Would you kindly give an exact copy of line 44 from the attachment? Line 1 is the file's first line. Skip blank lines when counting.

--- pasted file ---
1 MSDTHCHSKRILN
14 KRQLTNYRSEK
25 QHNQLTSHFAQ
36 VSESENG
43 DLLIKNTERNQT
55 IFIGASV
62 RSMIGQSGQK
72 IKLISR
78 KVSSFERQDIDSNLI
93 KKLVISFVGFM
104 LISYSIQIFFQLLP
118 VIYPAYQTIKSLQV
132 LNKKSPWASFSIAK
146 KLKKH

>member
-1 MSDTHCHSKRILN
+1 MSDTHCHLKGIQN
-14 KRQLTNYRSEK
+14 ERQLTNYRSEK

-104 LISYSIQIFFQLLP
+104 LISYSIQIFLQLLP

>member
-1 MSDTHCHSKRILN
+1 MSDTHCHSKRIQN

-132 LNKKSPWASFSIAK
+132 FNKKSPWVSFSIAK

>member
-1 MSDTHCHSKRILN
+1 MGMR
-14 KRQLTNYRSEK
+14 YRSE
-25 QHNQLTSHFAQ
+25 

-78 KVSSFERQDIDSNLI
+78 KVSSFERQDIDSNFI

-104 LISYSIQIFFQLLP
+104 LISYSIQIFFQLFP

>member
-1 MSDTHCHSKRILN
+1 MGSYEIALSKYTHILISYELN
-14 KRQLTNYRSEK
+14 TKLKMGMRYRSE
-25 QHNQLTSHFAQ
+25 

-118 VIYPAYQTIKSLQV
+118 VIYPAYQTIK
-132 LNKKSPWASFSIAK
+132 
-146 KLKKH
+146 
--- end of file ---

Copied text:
+25 